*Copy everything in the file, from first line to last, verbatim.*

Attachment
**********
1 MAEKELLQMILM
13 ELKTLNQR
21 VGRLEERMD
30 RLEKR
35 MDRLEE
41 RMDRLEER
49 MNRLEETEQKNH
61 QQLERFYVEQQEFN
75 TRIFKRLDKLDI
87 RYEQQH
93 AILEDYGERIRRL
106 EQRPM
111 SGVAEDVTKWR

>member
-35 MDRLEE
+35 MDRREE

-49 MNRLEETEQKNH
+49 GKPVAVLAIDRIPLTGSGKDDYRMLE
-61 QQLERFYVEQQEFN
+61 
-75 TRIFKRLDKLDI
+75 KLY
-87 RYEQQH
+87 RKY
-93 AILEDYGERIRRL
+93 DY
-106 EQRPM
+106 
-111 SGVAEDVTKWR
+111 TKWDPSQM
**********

1 MAEKELLQMILM
13 ELKTLNQR
21 VGRLEERMD
30 RLEKR
35 MDRLEE
41 RMDRLEER
49 MNRLEETEQKNH
61 QQLERFYVEQQEFN
75 TRIFKRLDKLDI
87 RYEQQH
93 AILEDYGERIRRL
106 EQRPM
111 SGVAEDVTKWR

>member
-35 MDRLEE
+35 MDRREE

-49 MNRLEETEQKNH
+49 GKPVAVLAIDRIPLTGSGKDDYRMLE
-61 QQLERFYVEQQEFN
+61 
-75 TRIFKRLDKLDI
+75 KLY
-87 RYEQQH
+87 RKY
-93 AILEDYGERIRRL
+93 DY
-106 EQRPM
+106 
-111 SGVAEDVTKWR
+111 TKWDPSQM